There isn’t yet a complete understanding of all of the molds that can cause health problems in humans. While certain species have been identified that can create health problems, the links to health have not been well proven. That being said, humans can have certain sensitivities and allergic reactions that could create complications in relation to mold.

There are over 300,000 different species of molds and fungi on the planet, and only about 10,000 have been properly identified and studied.

From the CDC:

“In 2004 the Institute of Medicine (IOM) found there was sufficient evidence to link indoor exposure to mold with upper respiratory tract symptoms, cough, and wheeze in otherwise healthy people; with asthma symptoms in people with asthma; and with hypersensitivity pneumonitis in individuals susceptible to that immune-mediated condition. The IOM also found limited or suggestive evidence linking indoor mold exposure and respiratory illness in otherwise healthy children. In 2009, the World Health Organization issued additional guidance, the WHO Guidelines for Indoor Air Quality: Dampness and Mould[PDF – 2.65 MB]. Other recent studies have suggested a potential link of early mold exposure to development of asthma in some children, particularly among children who may be genetically susceptible to asthma development, and that selected interventions that improve housing conditions can reduce morbidity from asthma and respiratory allergies, but more research is needed in this regard.

A common-sense approach should be used for any mold contamination existing inside buildings and homes. The common health concerns from molds include hay fever-like allergic symptoms. Certain individuals with chronic respiratory disease (chronic obstructive pulmonary disorder, asthma) may experience difficulty breathing. Individuals with immune suppression may be at increased risk for infection from molds. If you or your family members have these conditions, a qualified medical clinician should be consulted for diagnosis and treatment. For the most part, one should take routine measures to prevent mold growth in the home.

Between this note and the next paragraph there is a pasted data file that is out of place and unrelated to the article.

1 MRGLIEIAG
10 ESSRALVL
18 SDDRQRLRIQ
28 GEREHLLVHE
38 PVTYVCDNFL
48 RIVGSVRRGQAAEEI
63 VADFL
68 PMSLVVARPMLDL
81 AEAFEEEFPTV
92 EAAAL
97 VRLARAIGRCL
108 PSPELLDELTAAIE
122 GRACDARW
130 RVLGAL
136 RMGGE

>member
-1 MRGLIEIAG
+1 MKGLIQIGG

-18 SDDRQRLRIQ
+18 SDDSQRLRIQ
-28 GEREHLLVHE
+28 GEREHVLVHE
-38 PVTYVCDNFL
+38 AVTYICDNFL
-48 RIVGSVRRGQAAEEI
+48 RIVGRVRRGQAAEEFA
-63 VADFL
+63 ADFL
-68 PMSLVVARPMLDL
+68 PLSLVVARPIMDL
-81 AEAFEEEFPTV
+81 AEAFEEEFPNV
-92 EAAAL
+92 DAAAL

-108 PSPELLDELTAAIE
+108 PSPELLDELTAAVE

Some people are sensitive to molds. For these people, exposure to molds can lead to symptoms such as stuffy nose, wheezing, and red or itchy eyes, or skin. Some people, such as those with allergies to molds or with asthma, may have more intense reactions. Severe reactions may occur among workers exposed to large amounts of molds in occupational settings, such as farmers working around moldy hay. Severe reactions may include fever and shortness of breath.

People with a weakened immune system, such as people receiving treatment for cancer, people who have had an organ or stem cell transplant, and people taking medicines that suppress the immune system, are more likely to get mold infections.

Exposure to mold or dampness may also lead to development of asthma in some individuals. Interventions that improve housing conditions can reduce morbidity from asthma and respiratory allergies.”

Hope this helps Konrad!

—Ben